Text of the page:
From the "Talks too much" studios, you're Abe Froman, the sausage king of Chicago?
Fantastic NBA action
There are a couple of sports-related commercial phrases from our childhood that have rooted in our trivia-tastic brain.
One of them is the old, "Alcoa can't wait" commercial that was hooked to a great NFL comeback from the previous week and played during the two-minute warning break of Sunday NFL games. The graphics were completely 1970s-spectacular, too. The other is the old-school, "The NBA.... it's FAN-tastic."
Not sure if Alcoa has developed more patience or not, but last night the NBA was FAN-flippin-tastic.
The rusty Heat were bullied by the Chicago Bulls in a dichotomy game filled with big shots — none of which down the stretch were made by MVP LeBron James.
Here are the swing factors that make you go "Hmmmmmm" of the Bulls' Game 1 win over Miami:
• The biggest guy on the floor was 5-foot-5 Nate Robinson.
• The toughest guy on the floor is the son of French tennis player with puffy hair and puffy shirts in Joakim Noah.
• The best three guards on the Bulls roster — Derrick Rose, Loul Dang and Kirk Henrich — played as many minutes as you did, and the Bulls still lead 1-0.
• On the road and counting heavily on Jimmy Butler — who has logged more minutes than Jimmy Chitwood in the last three games — the Bulls scored the last 10 points of the game for the 93-86 win. Butler has played all 48 minutes in each of the last three Bulls' playoff games.
CUH-razy stuff. It was FAN-tastic. (Granted, we believe that it had the feel of Game 1 of the 2001 NBA Finals when the 76ers won at L.A., then the Lakers won the next four, but it still gives hope for a knockdown series.)
And the even more FAN-tastic game was the nightcap of the NBA playoff doubleheader on TNT.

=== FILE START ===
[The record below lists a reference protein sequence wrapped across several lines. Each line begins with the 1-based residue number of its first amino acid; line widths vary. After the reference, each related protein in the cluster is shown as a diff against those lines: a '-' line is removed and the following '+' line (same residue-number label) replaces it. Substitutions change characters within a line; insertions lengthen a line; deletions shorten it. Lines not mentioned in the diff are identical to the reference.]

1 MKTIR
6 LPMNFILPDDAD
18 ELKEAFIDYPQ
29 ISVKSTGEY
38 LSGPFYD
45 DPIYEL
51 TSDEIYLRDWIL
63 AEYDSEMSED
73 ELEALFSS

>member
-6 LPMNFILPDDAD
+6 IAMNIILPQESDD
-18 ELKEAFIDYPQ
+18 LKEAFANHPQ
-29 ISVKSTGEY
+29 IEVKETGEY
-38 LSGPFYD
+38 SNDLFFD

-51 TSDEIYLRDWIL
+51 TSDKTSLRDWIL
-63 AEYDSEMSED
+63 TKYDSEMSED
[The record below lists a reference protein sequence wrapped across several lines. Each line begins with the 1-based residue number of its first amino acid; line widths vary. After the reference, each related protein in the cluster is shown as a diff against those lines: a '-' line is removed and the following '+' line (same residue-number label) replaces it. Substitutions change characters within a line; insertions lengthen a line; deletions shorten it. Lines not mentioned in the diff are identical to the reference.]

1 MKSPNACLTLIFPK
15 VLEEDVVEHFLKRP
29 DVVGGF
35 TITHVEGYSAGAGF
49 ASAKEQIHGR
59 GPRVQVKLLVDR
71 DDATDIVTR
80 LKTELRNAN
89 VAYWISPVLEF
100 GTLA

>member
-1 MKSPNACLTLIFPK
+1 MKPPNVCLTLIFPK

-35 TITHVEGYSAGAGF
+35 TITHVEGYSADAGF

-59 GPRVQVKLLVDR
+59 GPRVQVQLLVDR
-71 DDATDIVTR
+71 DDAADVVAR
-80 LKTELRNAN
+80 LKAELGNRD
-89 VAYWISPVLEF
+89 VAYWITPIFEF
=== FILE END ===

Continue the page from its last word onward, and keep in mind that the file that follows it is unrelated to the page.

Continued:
Sadly, we did not stay up for the end when Manu Ginobli hit a 3 from the wing with 1.2 seconds left in the second overtime for a 129-127 San Antonio Spurs win over Golden State. But we were there through a good portion of this one, and there were two primary takeaways, one that is confirming a major shocker and the other proving a consistent point in sports.
First, the shocker. We are stunned, Stunned, STUNNED how great Steph Curry is as an NBA player. He's one of the game's 10 best players. He went for 44 points in a variety of ways last night and is having the same success in the NBA he had in the SoCon. When he came out of Davidson, we believed he would be a fine pro, a 12-15-point-a-game guy that would have a 12-year career and get hot once every other week and hit double-digit 3s. Instead, he's a smoother shooting George Gervin, who definitely has a scoring title in his future.
Second, the Spurs are a championship franchise with a matching championship fortitude. Those characteristics show themselves at different times, but they were undeniable in the final minutes of regulation when the Spurs battled back with an 18-2 run to close the fourth quarter and force overtime.
Clicking between the NBA and the Braves' 7-4 win over the Cincinnati Reds last night was good TV time. Well-played indeed.
The Braves had 11 hits and four walks and struck out 15 times, including a mid-game stretch of seven consecutive whiffs that made us wonder if Fredi G was going to bring the batting tee out for a couple the kids like Lil' Danny and B.J. (To be fair, Dan Struggla lifted his average to .196 with two hits last night. To be fair, part II, even with Uggla's two hits, B.J. Upton and Uggla combined to go 2-for-8 with six Ks. As Cameron Fry said, "A-swing batter.")
But enough about the bad, this game featured some really good news for Johnny Braves Fans everywhere.
Atlanta Brvaes' Brian McCann celebrates with his teammates after hitting a solo home run in the fourth inning a baseball game against the Detroit Tigers Friday, June 25, 2010 in Atlanta. (AP Photo/John Bazemore)
Brian McCann returned behind the plate, and his presence makes this arguably the deepest Braves roster in a longtime and maybe ever. With Evan Gattis, who played left field last night, Jordan Schafer, Reed Johnson, et al., this could be the best bench in baseball. And that's a chief reason this team is 19-12 despite DL stints for McCann, Freddie Freeman and Jason Heyward.